RIGA, Latvia—It’s pretty much a foregone conclusion that most people probably don’t have Latvia on their “Bucket List” of places to visit before they die, but you can’t convince almost 150 Oklahomans that the Baltic country isn’t one of the most beautiful places on Earth after they spent six days there as part of the Singing ChurchWomen of Oklahoma’s (SCW) mission trip to Northern Europe, May 30-June 9.

In fact, “Latvia is a beautiful country” was a phrase used by nearly every person who went on the trip and composed short reflections about their experience, which also included stops in Finland, Estonia and Sweden.

Some examples:

• “Latvia is a beautiful country! The people are so proud of their rich heritage! They are warm and friendly!”

• “Latvia is a country full of hope for the future. A nation of beautiful people . . . .”

• “Riga (The Capital) has some beautiful architecture and parks.”

• “Country is beautiful. Love the flowers! Clean. Lots of trees, parks and history. . . .”

And, apparently, many Latvians were impressed by the Americans, as well. One of them expressed it this way: “I expected to like you, but I never expected to love you!”

“I was so pleased with how our group ministered to so many while we were in Europe,” said Randy Lind, SCW director. “I thought it was a great mix of a concert ministry into those communities, which gave us a big voice, and then the ladies being able to go into the individual families’ homes and get to know them on a personal level and pray with them and then visit the orphanage and nursing home and connect with young students in Talsi, made for very  solid ministry.

“Our people now have direct connections to many churches in Latvia. We really didn’t plan it that way, but it’s an excellent strategy. Anytime we form a partnership and send in one of our big ministry groups like that, it kind of opens up the country, because all of a sudden, you have at least 140 people who know what their churches look like and they will be direct connections to their ministries in the future.”

In fact, Peteris Sprogis, bishop of the Latvian Baptist Union, encouraged the Oklahoma group to consider themselves “ambassadors of Latvia to Oklahoma” when they got home in thanking the group during a farewell dinner, Tue., June 7.

As the trip progressed, Lind accepted donations from those in the group to go toward  Camp Gantbas, which is sponsored by the Baltic Pastoral Institute (BPI) headed by Sprogis, and is located near the Uzava River adjacent to Sprogis’ family farm. At the farewell dinner, Lind presented more than $3,300 which had been donated. Also, the Baptist General Convention of Oklahoma is helping the BPI construct a barn at the camp large enough to seat 200 people.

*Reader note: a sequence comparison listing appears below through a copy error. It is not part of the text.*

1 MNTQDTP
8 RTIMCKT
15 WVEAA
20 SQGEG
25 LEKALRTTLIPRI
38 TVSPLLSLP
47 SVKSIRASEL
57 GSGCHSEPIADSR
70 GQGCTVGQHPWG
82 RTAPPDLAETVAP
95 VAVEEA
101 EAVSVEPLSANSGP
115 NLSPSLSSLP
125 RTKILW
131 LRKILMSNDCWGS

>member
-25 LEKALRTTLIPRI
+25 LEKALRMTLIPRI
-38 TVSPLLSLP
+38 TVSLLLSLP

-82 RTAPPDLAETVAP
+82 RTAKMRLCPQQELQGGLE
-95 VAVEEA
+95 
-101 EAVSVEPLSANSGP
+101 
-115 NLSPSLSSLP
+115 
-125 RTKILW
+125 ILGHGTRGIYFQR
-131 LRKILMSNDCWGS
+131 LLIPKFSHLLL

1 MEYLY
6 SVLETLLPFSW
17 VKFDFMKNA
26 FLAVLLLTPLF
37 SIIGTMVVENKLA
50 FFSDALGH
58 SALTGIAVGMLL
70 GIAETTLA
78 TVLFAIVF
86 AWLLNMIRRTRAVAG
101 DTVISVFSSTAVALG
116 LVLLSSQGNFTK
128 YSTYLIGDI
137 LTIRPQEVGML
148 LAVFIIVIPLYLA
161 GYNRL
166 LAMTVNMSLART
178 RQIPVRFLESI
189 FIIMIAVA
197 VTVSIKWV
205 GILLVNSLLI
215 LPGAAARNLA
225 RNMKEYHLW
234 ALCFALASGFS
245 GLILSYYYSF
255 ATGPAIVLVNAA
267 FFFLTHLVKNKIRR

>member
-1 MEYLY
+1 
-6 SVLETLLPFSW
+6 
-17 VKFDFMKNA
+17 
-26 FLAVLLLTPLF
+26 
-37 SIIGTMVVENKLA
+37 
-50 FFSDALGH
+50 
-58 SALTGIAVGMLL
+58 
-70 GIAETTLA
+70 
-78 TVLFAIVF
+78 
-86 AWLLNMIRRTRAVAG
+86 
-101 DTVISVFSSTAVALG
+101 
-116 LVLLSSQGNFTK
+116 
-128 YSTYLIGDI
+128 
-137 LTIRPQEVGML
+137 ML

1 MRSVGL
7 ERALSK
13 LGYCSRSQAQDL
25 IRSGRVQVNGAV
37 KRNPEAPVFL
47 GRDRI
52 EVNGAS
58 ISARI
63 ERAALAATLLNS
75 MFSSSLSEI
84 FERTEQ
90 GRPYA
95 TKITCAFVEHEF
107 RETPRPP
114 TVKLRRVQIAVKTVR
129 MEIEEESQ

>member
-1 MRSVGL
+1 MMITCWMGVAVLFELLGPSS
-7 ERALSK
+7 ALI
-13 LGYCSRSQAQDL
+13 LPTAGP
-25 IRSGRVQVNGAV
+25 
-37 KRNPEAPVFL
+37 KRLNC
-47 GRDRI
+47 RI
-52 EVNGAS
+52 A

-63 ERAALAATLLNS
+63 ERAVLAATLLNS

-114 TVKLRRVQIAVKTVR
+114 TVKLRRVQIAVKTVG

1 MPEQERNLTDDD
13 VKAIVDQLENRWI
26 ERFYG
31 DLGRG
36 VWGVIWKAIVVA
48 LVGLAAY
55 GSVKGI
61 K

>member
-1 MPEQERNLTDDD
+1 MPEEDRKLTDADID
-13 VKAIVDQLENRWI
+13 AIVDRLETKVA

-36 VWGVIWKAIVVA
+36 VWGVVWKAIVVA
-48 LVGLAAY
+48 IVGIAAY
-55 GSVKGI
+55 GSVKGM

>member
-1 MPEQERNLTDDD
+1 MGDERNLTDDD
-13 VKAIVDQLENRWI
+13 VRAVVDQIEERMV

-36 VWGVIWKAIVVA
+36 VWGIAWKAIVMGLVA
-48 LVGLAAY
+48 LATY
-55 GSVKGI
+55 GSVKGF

“We will not have to use a large tent in the future for our meetings as a result,” a grateful Sprogis said.

Three especially moving stops on the trip included a visit to the state-run orphanage in Jelgava on Sat., June 4, a medical clinic held for indigent persons at Matthew Baptist Church in Riga on Sun., June 5 after one of the SCW groups had sung at three worship services that morning, and a visit and concert at the Talsi Christian School on Mon., June 6.

The orphanage was home to about 60 children, ages 2-17, mostly female. Sadly, the director said the facility averages only two adoptions per year, with many of the children going to the United States. She said only two domestic adoptions have happened in her 22 years as director.

The orphanage is state funded, and the children go to public schools.

Those SCW who went to the orphanage gleefully shared smiles, hugs, toys, candy and chewing gum with the very receptive boys and girls, who readily made friends with the Americans.

At Talsi Christian School, founder Inguna Gruznina gave the entire group a history of the school, and students led small groups on tours of the town itself before lunch. The SCW presented a concert before a packed house in the gym, during which longtime supporter Eric Dennis, pastor of Madill, Cross Roads, spoke—some even in Latvian to the delight of the crowd.

The school, opened in 1995 with five teachers and 37 students, now has 36 teachers and 268 students. Gruznina is in the process of raising $1.2 million for a building project, and the SCW joined hands and prayed over the site for God’s provision for the project.

On Sunday,  physician Steve Ditto, Oklahoma City, Rancho Village; RN Sandy Garrett, Edmond, Waterloo Road; dentist Johnny Siler, Edmond, First and pharmacist Larry Carey, Noble, First, saw more than 40 patients at the clinic in Riga. Siler fitted 19 pair of reading glasses, and ailments treated ranged from Parkinson’s disease, diabetes, hypertension and an open wound.

With major concerts at St. Olaf’s Church in Tallinn, Estonia; The Great Amber Concert Hall in Leipeja, Latvia; St. Peter’s Dom in Riga, Latvia;  and Talsi Christian School; the SCW shared the message of God’s love and Christ’s saving sacrifice with hundreds of people during their trip.

They, themselves, were touched by what they saw and heard, too.

As two of them commented:

“It touches my heart to see brothers and sisters in Christ from a different culture and part of the world living, serving and loving God.”

“The time spent with the families from different churches was meaningful. Developing a personal relationship with the family was priceless. We are not really that different. Other than language, culture and location, we have the same hopes and dreams, struggles, passion, etc. This will be a most lasting experience for me.”